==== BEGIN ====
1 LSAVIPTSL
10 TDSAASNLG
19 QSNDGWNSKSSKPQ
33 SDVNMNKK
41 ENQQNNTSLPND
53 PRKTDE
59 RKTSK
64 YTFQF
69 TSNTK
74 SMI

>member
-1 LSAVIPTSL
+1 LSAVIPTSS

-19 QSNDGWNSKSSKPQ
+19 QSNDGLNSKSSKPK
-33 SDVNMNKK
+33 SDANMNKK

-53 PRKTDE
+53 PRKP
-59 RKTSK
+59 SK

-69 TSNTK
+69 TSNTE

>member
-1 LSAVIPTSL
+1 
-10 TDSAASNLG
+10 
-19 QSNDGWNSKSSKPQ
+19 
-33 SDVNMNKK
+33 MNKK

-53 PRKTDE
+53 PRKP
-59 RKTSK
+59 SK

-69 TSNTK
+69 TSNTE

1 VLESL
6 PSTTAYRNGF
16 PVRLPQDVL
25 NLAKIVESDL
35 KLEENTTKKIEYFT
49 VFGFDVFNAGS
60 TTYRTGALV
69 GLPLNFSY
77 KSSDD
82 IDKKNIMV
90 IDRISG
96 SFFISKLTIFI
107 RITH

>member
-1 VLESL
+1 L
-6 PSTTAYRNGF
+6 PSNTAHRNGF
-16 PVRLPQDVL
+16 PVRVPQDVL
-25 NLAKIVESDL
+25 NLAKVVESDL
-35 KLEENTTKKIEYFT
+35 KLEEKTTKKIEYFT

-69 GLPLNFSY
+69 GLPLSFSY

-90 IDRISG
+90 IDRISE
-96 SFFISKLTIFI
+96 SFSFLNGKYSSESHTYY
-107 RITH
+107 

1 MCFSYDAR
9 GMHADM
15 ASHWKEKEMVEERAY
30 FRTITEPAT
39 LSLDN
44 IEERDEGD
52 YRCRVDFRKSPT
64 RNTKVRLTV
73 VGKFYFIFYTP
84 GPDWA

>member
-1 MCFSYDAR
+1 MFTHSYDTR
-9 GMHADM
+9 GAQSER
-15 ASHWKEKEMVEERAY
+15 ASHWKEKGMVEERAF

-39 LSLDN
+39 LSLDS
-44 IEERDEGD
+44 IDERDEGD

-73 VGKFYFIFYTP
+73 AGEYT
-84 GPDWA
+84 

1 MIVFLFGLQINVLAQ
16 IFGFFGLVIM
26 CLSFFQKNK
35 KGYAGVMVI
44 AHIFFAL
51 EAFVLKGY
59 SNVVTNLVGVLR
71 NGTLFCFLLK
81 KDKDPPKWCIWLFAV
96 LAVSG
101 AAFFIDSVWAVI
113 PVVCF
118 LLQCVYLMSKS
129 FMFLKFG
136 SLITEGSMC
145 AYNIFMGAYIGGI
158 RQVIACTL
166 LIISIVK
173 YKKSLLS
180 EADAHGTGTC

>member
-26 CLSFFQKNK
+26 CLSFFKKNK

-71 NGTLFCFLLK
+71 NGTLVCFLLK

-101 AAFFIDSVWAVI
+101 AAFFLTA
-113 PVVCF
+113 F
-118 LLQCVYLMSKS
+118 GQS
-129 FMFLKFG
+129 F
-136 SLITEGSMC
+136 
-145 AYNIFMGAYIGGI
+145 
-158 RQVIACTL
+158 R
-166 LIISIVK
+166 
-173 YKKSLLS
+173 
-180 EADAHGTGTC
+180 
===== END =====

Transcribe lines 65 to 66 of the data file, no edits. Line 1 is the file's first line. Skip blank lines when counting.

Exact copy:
-90 IDRISG
+90 IDRISE